August 14, 2019
My 3-year-old son Justin has been in preschool for five months and he won’t stay unless I sit in the classroom with him. His teacher told me today that this isn’t fair to the other children and that I need to get him evaluated for an anxiety disorder. How concerned should I be about her recommendation?
Anxiety is a basic human emotion. Most children experience numerous worries, fears, and anxieties over the course of their development. One of the biggest challenges for psychologists when considering a diagnosis of an anxiety disorder is determining whether a child’s fear is typical or cause for concern. Certain fears tend to be more common at specific ages: fear of strangers is common from 6- to 9-months; fear of scary monsters at around 2-years-old; fear of the dark in 4-year-olds; and social fears in adolescents. Across all ages, children and adolescents tend to worry about their and their families’ well-being.
Age-appropriate fears – like being afraid of the dark at age four – generally don’t require clinical attention unless the fears are intense or continue longer than expected. If the fear starts to interfere with a child’s functioning – for example, going to sleep at night or attending school – intervention might be necessary.
Each anxiety disorder has different symptoms, but all the symptoms tend to cluster around frequent, irrational fear and dread. To meet the criteria for an anxiety disorder, the anxiety must last at least six months, so it’s not just the relatively brief type of anxiety that is caused by a stressful event (like transferring to a new school). When anxiety disorders are left untreated, they tend to become chronic conditions. This might be why Justin’s teacher is recommending a more thorough evaluation.
Defining and diagnosing anxiety disorders in children can be complicated, and most children who have one type of anxiety disorder will meet criteria for at least one other type of anxiety disorder at some point in time. For example, at age three, a patient of mine, Jennifer, couldn’t attend preschool because she couldn’t leave her mother’s side. Her struggles to separate from her mother were so severe that she couldn’t leave her for a moment without Jennifer having a melt-down. After six months of this, Jennifer’s mother consulted a psychologist who diagnosed Jennifer with Separation Anxiety Disorder. Jennifer received treatment for this to the point where she could attend kindergarten with relatively few difficulties, but during her kindergarten year she began to display symptoms of Obsessive Compulsive Disorder. She also presented as generally anxious much of the time, consistent with a diagnosis of Generalized Anxiety Disorder.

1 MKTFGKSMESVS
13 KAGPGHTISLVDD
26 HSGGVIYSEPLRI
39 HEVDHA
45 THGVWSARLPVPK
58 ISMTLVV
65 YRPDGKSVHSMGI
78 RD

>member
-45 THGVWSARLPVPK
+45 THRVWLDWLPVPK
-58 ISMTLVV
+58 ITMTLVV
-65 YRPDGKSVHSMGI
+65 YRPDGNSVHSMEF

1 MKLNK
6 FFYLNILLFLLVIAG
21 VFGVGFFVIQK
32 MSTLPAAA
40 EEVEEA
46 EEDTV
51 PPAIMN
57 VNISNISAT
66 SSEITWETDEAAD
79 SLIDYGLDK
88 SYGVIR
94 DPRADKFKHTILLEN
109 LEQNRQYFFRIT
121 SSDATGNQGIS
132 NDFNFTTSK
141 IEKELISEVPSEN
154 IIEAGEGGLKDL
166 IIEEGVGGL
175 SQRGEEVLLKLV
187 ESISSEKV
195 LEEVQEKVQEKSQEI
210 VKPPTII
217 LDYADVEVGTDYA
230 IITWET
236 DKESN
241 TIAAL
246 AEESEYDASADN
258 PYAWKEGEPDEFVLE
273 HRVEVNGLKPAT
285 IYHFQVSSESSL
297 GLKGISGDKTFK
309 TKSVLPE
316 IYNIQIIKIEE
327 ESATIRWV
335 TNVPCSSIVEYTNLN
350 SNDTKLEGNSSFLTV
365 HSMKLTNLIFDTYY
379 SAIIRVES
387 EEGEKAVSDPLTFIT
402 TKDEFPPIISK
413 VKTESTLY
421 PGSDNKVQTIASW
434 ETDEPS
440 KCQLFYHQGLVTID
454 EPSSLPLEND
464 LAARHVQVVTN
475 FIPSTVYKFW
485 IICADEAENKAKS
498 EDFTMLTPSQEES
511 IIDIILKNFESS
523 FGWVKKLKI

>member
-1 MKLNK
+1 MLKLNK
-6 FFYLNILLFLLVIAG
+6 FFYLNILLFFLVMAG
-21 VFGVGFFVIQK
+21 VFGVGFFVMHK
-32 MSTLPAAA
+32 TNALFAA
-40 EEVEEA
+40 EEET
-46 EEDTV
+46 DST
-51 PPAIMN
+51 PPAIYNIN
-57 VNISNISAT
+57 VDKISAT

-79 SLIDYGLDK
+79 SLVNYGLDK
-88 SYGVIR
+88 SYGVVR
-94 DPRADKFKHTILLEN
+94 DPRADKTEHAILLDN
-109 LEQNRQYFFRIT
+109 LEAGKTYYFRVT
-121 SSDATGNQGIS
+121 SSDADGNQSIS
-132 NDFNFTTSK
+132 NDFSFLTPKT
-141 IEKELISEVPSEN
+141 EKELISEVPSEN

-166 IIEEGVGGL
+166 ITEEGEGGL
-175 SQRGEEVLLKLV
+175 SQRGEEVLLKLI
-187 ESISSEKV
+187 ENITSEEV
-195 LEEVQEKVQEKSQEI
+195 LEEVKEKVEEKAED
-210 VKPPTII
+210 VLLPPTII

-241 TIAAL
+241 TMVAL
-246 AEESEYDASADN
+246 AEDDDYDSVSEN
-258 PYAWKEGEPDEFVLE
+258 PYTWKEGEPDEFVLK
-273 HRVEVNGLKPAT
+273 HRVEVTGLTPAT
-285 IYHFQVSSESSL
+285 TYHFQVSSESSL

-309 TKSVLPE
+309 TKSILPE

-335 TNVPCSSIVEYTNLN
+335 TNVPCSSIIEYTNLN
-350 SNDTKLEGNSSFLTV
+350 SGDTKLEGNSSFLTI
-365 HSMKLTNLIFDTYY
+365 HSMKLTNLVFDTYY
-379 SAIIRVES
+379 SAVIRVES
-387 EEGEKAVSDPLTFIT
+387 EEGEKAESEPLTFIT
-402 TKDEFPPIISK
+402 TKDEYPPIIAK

Jennifer’s difficulties aren’t as rare as you might think – about 6 to 15% of children will meet criteria for one or more anxiety disorders at some point in time. Kids with anxiety disorders also tend to experience other types of impairments, such as poor school performance, social difficulties, depression, or family dysfunction.
There is a lot of overlap between anxiety disorders, and children will typically meet criteria for more than one anxiety disorder. These disorders include:
It can be difficult to determine which of these disorders is primary, partly because young children often don’t know they are anxious – they may just feel “bad” or be clingy, hyperactive, irritable, or sad. I frequently see children who have been labeled “oppositional” who are actually anxious, particularly when their “oppositionality” only occurs in new situations or after they have spent an enormous amount of energy holding their anxiety in check. For example, Joachim was a shy child within his first grade classroom who was able to keep his anxiety under control – at least until he got off the school bus. At that point he would cry, want things “just so,” and refuse to eat supper. Joachim was working so hard during to school day to not let his anxiety show that he was unable to control his symptoms when he arrived home.
I think Justin’s teacher did the right thing in recommending further treatment. A comprehensive evaluation followed by appropriate treatment could prevent further anxiety later in his development.